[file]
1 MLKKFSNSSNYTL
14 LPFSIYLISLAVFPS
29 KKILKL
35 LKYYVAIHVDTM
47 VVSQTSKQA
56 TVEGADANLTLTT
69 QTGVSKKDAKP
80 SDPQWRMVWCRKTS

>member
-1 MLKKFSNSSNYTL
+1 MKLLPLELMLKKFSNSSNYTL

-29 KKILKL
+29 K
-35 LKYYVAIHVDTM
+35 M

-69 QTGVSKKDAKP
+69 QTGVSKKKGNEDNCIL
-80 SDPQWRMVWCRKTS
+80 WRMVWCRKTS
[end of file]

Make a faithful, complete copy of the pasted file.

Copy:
1 MLKKFSNSSNYTL
14 LPFSIYLISLAVFPS
29 KKILKL
35 LKYYVAIHVDTM
47 VVSQTSKQA
56 TVEGADANLTLTT
69 QTGVSKKDAKP
80 SDPQWRMVWCRKTS

>member
-1 MLKKFSNSSNYTL
+1 MKLLPLELMLKKFSNSSNYTL

-29 KKILKL
+29 K
-35 LKYYVAIHVDTM
+35 M

-69 QTGVSKKDAKP
+69 QTGVSKKKGNEDNCIL
-80 SDPQWRMVWCRKTS
+80 WRMVWCRKTS